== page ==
Coronavirus: more proof Black and poor communities are designed for racist death (and politicians don’t care enough)

Housing and health
Communities of color and the poor are destined to die — with or without coronavirus.

ask your political leaders why they donʼt talk about ‘social determinants of health’ to see how much they care …

I’ll start by heading off the near-inevitable “What about White people” pushback whenever someone else mentions a unique and more intense version of hell that Black and Brown folks are experiencing.

Sure — coronavirus doesn’t ask for skin color when it enters and removes your body from the planet. No one should argue that.

But I’ve been telling friends for weeks that Black neighborhoods are not designed to withstand disease invasions of almost any kind, let alone COVID-19.

And the reason is deeper than the mainstream talking points about diseases that preexist in these communities.

Public health researchers have been telling us for years that the following drivers determine whether or not residents will live full and healthy lives:

  • Education and training
  • Community network and support resources
  • Economic opportunity (e.g., employment, wealth, and debt)
  • Physical environment (e.g., parks, housing, walkable spaces and playgrounds)
  • Healthcare access
  • Healthy food access
Social determinants of health table from KFF
Image credit: kff.org.

Wealthier communities have these six drivers. Poor communities don’t.

Think of a neighborhood that doesn’t have access to these drivers — or the drivers a neighborhood could access are of poor quality — and you’ll also see a neighborhood where both infants and adults die before their time.

You can’t simply choose which drivers an unhealthy neighborhood should access — all neighborhoods need all these drivers.

And the drivers need to work together, typically created and implemented through social, economic, health, and environmental policies.

For example, government policies determine where toxic-emitting chemical factories are located — and you can bet most factories aren’t built near mansions.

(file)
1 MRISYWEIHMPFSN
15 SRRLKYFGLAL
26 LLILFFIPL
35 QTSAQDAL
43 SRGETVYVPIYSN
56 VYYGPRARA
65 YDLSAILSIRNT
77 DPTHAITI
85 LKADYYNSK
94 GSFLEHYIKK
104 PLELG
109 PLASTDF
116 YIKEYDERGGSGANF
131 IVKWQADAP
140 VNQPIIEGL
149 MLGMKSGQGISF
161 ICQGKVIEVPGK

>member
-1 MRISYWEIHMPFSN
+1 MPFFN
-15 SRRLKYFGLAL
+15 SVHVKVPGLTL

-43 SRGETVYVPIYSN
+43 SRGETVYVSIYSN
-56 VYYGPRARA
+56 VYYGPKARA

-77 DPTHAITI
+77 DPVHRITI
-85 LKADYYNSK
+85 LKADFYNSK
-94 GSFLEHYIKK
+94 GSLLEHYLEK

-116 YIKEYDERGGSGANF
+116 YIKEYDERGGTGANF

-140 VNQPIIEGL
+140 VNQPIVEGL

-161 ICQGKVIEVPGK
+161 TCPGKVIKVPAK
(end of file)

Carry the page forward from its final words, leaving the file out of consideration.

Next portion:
Government policies — in collaboration with private sector firms — can target neighborhoods for training, which can help residents start new careers.

I’ll repeat this for the silver bullet seekers: these policies need to affect all drivers — called “social determinants of health” by most research and public health circles — in order for neighborhoods to thrive.

Otherwise, more of these neighborhoods’ residents will die.

Decades of government policies have ravaged Black, Brown or otherwise poor neighborhoods through waves of direct attacks on these social determinants.

You can’t call this undeclared war on communities of color anything else than textbook racism or bias.

We need to widen our strategic viewpoint beyond the risk coronavirus presents to communities with residents who have high instances of diabetes, since addressing the social determinants of health could have mitigated the risk of diabetes and other diseases in the first place.

<p value="<amp-fit-text layout="fixed-height" min-font-size="6" max-font-size="72" height="80">I’ve noticed only a handful of politicians making any reference to the social determinants of health over the years, which tells me the rest are either racist or don’t care.I’ve noticed only a handful of politicians making any reference to the social determinants of health over the years, which tells me the rest are either racist or don’t care.

Which … means still racist through my lens.

Or perhaps unenlightened. Let’s make them aware …

song currently stuck in my head: “wise women” – moonchild

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